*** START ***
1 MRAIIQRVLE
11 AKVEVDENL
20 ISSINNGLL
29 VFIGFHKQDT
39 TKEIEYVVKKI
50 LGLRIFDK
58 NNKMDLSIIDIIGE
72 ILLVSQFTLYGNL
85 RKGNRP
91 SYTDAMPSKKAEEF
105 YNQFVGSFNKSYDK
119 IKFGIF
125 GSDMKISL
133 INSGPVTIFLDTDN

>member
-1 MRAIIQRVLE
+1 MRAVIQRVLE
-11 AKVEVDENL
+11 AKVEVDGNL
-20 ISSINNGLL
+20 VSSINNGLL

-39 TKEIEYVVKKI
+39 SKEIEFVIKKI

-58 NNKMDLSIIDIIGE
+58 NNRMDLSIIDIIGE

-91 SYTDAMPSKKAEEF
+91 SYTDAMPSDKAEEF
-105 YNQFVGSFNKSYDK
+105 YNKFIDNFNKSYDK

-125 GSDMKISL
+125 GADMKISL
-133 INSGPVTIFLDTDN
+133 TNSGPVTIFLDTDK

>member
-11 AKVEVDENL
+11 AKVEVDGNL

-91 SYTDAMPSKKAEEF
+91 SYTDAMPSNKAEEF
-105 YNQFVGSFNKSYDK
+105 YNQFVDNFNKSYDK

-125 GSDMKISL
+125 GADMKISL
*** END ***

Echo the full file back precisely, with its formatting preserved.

1 MRAIIQRVLE
11 AKVEVDENL
20 ISSINNGLL
29 VFIGFHKQDT
39 TKEIEYVVKKI
50 LGLRIFDK
58 NNKMDLSIIDIIGE
72 ILLVSQFTLYGNL
85 RKGNRP
91 SYTDAMPSKKAEEF
105 YNQFVGSFNKSYDK
119 IKFGIF
125 GSDMKISL
133 INSGPVTIFLDTDN

>member
-1 MRAIIQRVLE
+1 MRAVIQRVLE
-11 AKVEVDENL
+11 AKVEVDGNL
-20 ISSINNGLL
+20 VSSINNGLL

-39 TKEIEYVVKKI
+39 SKEIEFVIKKI

-58 NNKMDLSIIDIIGE
+58 NNRMDLSIIDIIGE

-91 SYTDAMPSKKAEEF
+91 SYTDAMPSDKAEEF
-105 YNQFVGSFNKSYDK
+105 YNKFIDNFNKSYDK

-125 GSDMKISL
+125 GADMKISL
-133 INSGPVTIFLDTDN
+133 TNSGPVTIFLDTDK

>member
-11 AKVEVDENL
+11 AKVEVDGNL

-91 SYTDAMPSKKAEEF
+91 SYTDAMPSNKAEEF
-105 YNQFVGSFNKSYDK
+105 YNQFVDNFNKSYDK

-125 GSDMKISL
+125 GADMKISL